There are fewer fish in the stream this year than last year.
2. A reference to abstract situations: It is obvious that there is less honor in business dealings these days; especially, with some banks.
3. Pertaining to matters involving degree and value of a smaller amount or quantity: There is much less purchasing power than in the past because there is less money available for people to use.
Although too many writers and speakers use these words incorrectly, everyone should realize that fewer should refer only to countable numbers or things or to units capable of being counted; as in "The less money there is available, the fewer hamburgers and potato drinks people can buy."
Few means not many; little means not much. Fewer means smaller in number; less means smaller in amount, as in "People have fewer legs than a centipede, but a centipede has less intelligence."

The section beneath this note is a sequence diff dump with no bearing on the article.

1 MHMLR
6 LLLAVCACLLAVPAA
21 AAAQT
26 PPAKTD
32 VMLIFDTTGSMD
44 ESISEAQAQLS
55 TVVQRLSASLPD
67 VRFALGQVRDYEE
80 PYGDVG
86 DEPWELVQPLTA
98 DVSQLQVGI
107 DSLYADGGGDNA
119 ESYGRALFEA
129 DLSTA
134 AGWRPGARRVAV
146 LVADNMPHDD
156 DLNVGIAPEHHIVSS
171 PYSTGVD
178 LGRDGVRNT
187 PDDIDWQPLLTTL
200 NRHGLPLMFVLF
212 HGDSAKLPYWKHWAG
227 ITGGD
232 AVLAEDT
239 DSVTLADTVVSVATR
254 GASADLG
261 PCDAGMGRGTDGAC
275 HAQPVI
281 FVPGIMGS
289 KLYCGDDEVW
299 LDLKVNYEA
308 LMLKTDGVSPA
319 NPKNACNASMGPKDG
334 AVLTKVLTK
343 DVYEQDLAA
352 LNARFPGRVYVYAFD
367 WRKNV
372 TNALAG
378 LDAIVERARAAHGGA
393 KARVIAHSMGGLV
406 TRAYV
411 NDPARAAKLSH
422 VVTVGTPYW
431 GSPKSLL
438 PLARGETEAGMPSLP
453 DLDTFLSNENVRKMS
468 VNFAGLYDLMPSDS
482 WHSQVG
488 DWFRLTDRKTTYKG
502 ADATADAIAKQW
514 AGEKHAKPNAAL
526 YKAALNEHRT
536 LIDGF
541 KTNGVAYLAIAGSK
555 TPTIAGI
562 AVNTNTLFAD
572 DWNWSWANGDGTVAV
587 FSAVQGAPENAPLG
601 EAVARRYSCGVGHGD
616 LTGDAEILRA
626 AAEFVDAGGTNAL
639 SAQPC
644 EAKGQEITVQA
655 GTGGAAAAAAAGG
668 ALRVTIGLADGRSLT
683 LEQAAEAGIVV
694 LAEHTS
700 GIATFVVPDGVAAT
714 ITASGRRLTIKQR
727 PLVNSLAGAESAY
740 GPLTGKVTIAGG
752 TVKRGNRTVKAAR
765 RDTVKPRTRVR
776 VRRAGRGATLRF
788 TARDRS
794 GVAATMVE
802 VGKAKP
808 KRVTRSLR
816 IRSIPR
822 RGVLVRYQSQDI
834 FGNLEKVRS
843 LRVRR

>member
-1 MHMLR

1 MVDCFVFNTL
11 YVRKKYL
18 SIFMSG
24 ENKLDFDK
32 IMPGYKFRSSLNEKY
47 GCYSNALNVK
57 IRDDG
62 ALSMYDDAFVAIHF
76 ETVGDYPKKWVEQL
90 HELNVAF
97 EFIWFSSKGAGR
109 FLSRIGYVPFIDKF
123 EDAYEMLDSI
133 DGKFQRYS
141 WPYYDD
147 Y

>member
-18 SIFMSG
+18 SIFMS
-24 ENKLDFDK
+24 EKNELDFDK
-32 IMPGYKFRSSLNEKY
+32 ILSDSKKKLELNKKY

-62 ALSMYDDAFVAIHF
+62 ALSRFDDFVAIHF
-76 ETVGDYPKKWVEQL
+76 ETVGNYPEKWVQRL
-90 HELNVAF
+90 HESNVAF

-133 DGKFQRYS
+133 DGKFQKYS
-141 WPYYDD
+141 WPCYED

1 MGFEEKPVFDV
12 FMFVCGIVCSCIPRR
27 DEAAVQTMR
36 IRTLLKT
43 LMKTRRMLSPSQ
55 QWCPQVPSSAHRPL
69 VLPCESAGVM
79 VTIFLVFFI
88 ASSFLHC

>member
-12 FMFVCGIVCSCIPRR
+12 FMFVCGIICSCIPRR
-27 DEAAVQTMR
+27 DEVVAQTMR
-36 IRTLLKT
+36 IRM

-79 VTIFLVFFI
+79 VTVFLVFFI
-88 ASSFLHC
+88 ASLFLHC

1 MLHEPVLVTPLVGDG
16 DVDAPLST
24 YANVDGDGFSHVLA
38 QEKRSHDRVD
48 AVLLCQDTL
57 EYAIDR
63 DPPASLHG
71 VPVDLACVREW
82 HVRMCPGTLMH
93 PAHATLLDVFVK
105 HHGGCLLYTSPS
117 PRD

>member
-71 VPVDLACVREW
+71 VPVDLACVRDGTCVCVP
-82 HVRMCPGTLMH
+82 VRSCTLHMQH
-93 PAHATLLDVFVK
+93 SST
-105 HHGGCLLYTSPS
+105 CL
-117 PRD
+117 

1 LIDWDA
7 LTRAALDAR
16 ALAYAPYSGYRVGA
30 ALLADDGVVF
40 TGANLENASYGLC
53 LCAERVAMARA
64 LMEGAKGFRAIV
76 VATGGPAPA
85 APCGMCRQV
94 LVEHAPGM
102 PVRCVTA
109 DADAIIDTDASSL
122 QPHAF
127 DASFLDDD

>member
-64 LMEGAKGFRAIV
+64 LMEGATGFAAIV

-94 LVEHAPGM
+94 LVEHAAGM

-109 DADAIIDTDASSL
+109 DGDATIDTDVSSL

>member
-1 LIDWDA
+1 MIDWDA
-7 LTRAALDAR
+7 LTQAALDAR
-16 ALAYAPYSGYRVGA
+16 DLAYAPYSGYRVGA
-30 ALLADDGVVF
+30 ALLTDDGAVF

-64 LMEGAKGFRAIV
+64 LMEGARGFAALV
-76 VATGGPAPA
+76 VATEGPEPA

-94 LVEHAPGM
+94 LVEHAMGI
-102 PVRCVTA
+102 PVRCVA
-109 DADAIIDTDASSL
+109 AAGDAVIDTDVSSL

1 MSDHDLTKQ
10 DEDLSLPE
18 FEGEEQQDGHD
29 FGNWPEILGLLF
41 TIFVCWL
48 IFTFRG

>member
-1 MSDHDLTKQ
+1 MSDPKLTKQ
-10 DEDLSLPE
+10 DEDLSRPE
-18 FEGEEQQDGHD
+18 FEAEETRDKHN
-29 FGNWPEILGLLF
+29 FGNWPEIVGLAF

Possibly "a doubtful proposition" according to Willard Espy.
If you are still not convinced, then consider the following: Although colloquial English is often different, standard written English uses fewer with things that can be counted and less with things that cannot be counted; for example, fewer people, but less money. It is unacceptable to write less students or less players.
Also, don't write fewer than six weeks because the expression "six weeks" refers to a single period of time, and not a collection of six individual objects; therefore, the required wording is less than six weeks.
In times of economic restraint, there are fewer people investing less of their hard-earned wages when they go out for a coffee. George always asks for less sugar in his coffee than usual so he will gain fewer pounds.